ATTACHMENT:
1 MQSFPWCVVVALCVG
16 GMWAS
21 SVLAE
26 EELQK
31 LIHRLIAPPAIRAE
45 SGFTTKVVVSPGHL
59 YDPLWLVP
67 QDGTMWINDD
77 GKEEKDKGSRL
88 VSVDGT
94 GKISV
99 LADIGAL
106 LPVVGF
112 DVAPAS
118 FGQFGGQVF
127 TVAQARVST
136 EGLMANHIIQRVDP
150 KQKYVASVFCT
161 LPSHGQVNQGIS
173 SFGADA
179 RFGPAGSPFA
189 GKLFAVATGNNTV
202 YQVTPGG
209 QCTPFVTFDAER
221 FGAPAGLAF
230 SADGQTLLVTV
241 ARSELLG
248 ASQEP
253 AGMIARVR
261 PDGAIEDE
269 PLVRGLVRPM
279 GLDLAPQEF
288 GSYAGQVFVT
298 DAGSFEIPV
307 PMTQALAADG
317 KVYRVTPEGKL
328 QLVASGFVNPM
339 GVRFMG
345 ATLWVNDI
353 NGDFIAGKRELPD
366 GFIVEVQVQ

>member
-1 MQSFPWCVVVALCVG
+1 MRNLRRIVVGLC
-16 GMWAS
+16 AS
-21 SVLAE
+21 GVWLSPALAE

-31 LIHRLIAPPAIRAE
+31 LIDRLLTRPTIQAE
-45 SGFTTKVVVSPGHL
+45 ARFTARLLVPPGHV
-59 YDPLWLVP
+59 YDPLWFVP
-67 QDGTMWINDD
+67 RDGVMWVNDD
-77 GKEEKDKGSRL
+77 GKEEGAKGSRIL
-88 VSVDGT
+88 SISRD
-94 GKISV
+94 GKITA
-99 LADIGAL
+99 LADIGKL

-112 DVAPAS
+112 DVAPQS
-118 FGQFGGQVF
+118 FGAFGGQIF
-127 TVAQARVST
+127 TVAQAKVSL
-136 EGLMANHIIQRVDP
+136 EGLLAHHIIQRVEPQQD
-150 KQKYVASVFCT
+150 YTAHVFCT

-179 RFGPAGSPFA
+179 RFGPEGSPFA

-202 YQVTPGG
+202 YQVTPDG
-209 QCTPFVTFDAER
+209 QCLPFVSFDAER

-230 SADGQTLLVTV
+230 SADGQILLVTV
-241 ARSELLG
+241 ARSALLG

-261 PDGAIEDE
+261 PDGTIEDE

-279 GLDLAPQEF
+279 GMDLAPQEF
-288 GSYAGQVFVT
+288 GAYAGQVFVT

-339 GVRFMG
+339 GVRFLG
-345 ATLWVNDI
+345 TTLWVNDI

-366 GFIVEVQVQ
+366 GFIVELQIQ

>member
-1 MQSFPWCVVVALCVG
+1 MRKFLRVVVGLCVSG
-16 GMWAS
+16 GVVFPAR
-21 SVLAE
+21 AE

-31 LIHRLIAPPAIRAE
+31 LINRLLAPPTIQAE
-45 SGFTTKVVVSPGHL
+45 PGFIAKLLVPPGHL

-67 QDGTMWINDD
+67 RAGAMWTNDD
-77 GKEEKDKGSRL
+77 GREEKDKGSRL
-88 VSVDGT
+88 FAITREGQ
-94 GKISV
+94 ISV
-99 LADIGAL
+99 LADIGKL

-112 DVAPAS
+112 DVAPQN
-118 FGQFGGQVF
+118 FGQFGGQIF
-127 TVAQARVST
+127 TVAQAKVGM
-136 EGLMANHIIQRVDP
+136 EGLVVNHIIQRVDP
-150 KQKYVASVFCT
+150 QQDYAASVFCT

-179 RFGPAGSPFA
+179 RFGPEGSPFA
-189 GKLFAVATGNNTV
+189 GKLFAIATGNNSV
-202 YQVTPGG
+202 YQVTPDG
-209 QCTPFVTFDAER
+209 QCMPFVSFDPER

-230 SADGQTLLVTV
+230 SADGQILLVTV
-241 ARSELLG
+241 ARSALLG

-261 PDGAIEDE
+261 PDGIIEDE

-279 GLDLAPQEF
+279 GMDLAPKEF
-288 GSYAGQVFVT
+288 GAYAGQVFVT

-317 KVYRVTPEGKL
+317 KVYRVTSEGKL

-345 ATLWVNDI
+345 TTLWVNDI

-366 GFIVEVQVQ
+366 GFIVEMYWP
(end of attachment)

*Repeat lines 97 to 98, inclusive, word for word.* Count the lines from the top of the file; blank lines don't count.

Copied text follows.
>member
-1 MQSFPWCVVVALCVG